5. Lykke Li – I Never Learn

My co-conspirator and Bring Tha Noize podcast-mate Ngandu will roll his eyes at this selection.  These are great, honest songs here though.  Sure you may feel like you took a bath in downers after listening to the album, but sometimes that’s a good thing?

4. Cloud Nothings – Here and Nowhere Else

I’ve had multiple conversations with people regarding this Cleveland based band.  Most people don’t get why I’m hung up on them at all.  So maybe it’s just me.  I’ve never been a big punk rock guy but when it’s done right with songs like this, songs that are heavy and angry but still have that pop hook to them….then I’m hooked too.

3. Ryan Adams – Ryan Adams

I’ve never liked Ryan Adams.  So putting his self-titled album at #3 surprises me the most.  There’s something to be said about tight, pure, song-writing.  The songs may not stand out that much amongst each other, but each one is just tightly focused song writing.

2. The Black Keys – Turn Blue

I’m sure a lot of people will disagree with me here, and say that I’m just putting them up there because they’re from Akron.  To be honest I’m kind of sick of The Black Keys being pretty much everywhere all the time, but the fact is that there is no denying that this is one of their most original albums to date.  Bluesy classic rock that more resembles Led Zeppelin than anything they’ve done in the past.

1. Spoon – They Want My Soul

I’ll be the first to admit that I was late to the Spoon party, but this may be their masterpiece.  10 songs so well stacked together that it’s almost pure perfection.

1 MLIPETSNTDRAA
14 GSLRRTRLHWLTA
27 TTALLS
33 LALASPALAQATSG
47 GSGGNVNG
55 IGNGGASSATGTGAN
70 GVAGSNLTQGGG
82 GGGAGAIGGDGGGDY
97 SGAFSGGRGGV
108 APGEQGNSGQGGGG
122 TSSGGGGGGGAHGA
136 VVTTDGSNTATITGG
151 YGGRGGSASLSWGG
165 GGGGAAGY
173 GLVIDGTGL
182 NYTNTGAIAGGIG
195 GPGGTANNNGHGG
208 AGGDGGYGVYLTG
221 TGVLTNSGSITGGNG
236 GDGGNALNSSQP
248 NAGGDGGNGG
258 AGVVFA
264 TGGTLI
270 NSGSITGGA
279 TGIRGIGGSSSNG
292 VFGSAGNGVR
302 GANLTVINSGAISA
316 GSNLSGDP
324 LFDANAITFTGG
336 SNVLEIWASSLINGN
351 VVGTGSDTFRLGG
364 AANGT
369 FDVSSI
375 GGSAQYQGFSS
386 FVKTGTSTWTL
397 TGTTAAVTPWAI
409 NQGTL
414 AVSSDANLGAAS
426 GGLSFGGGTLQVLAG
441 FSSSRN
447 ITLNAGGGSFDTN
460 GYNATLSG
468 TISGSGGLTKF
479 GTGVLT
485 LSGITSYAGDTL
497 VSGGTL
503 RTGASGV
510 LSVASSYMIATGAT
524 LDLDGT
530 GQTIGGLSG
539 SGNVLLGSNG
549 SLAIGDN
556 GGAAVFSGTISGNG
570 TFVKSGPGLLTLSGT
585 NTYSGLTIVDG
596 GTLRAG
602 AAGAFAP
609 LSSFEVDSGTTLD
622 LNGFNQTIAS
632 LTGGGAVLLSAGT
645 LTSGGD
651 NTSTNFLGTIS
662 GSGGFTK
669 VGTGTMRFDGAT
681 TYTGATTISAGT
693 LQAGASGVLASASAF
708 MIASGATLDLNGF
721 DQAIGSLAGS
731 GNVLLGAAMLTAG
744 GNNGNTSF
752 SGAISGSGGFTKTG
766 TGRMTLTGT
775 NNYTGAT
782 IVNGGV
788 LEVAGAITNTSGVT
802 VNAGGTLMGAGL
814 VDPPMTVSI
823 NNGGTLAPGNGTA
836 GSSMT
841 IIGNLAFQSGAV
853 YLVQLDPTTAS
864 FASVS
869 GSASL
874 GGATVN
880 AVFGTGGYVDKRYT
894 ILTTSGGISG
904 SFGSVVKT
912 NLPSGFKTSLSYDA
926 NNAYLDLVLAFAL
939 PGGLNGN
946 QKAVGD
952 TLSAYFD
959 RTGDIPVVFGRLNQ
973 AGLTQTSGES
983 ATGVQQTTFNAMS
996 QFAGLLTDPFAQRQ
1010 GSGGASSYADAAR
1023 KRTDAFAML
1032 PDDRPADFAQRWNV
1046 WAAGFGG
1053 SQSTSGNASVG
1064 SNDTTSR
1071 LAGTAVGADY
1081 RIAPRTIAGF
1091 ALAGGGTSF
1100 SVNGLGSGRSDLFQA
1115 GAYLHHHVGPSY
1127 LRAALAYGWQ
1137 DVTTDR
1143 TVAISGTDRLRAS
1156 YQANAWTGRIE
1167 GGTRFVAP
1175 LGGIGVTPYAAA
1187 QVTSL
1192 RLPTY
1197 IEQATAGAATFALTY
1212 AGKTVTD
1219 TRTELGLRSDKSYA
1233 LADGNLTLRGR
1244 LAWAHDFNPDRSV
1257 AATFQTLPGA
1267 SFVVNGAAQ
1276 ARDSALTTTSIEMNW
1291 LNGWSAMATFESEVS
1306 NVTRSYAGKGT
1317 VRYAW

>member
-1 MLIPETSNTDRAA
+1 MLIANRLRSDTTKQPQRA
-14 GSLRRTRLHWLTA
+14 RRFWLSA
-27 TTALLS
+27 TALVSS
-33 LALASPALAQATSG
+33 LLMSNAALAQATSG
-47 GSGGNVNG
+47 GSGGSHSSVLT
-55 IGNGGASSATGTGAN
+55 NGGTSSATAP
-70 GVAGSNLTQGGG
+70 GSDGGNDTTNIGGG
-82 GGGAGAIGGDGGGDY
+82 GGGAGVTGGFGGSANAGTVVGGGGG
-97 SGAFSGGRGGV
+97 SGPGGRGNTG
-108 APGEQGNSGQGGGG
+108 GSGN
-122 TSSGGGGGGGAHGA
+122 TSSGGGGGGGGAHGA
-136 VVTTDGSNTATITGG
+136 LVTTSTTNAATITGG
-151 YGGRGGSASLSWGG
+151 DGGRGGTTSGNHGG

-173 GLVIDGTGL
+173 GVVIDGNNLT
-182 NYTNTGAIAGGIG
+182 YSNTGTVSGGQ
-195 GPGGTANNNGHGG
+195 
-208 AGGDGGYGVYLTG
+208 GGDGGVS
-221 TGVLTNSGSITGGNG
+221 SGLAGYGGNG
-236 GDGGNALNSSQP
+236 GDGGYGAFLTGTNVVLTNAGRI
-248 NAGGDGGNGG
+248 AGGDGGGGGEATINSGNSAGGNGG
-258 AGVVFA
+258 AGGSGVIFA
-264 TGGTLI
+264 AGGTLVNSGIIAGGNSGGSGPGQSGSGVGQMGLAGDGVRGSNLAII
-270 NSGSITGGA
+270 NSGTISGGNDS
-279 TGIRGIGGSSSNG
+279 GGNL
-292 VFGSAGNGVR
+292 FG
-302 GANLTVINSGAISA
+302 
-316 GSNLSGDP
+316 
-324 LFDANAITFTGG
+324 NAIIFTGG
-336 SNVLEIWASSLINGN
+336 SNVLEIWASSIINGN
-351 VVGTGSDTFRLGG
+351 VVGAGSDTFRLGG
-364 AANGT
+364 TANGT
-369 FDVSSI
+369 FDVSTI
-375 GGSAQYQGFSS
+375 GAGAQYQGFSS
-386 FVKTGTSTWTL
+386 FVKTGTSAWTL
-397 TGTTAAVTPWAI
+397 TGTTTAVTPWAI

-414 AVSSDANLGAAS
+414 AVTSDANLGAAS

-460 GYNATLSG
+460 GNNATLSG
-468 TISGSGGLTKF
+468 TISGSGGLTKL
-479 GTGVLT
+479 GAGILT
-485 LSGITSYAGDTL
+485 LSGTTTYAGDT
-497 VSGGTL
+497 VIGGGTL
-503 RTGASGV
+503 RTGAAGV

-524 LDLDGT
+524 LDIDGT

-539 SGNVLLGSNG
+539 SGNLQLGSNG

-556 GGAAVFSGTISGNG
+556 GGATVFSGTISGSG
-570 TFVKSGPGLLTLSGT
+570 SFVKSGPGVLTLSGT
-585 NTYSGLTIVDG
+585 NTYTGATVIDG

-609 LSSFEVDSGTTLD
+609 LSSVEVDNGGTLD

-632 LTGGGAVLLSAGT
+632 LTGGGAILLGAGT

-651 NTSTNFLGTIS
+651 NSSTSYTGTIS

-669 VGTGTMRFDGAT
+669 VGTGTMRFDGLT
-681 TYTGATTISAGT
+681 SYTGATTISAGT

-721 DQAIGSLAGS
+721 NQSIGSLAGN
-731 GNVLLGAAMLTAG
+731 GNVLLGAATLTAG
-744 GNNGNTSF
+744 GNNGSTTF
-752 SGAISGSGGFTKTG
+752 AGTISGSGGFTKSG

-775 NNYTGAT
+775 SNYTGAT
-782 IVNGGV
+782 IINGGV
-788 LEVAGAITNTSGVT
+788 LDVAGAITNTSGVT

….and the worst album of the year goes to…..

A black and white photo of a man holding another man's torso

U2 – Songs of Innocence

What a joke this album is.  Everything from how it was marketed, infiltrated my iTunes, and vomited upon the world.  It’s a terrible album.  I don’t even consider U2 a band anymore as much as I consider them a corporation.  The bigger joke is that Rolling Stone Magazine (who has given up being a reputable source for music) named the album the best album of the year

25 Best Albums of 2013

Ahhh it’s that time of year again.  The time when lists a plenty come spilling out of the interwebs, so of course here’s yet another.  As every time this year I feel the need for a disclaimer….music is such a subjective medium that one can’t possibly pretend they have the definitive list of “best of”‘s for the year.  What I can tell you is that I am well versed in the music realm, and have many debates, arguments, and screaming matches with many people over the year regarding what I deem “good music”.  There’s also no possible way to listen to every album that comes out in a single year.  I do try to get to a large number of albums….I think around 186 this year…. So while this cannot pretend to be a definitive list, it is my list.  These are my favorite albums of 2013

 

#25 – Washed Out – Paracosm

Chill wave at its finest.  While not as amazing as their debut, this is pretty close.  Sophomore slumps have hurt a number of bands over the years, but Washed Out is able to keep things fresh here.

#24 – Houses – A Quiet Darkness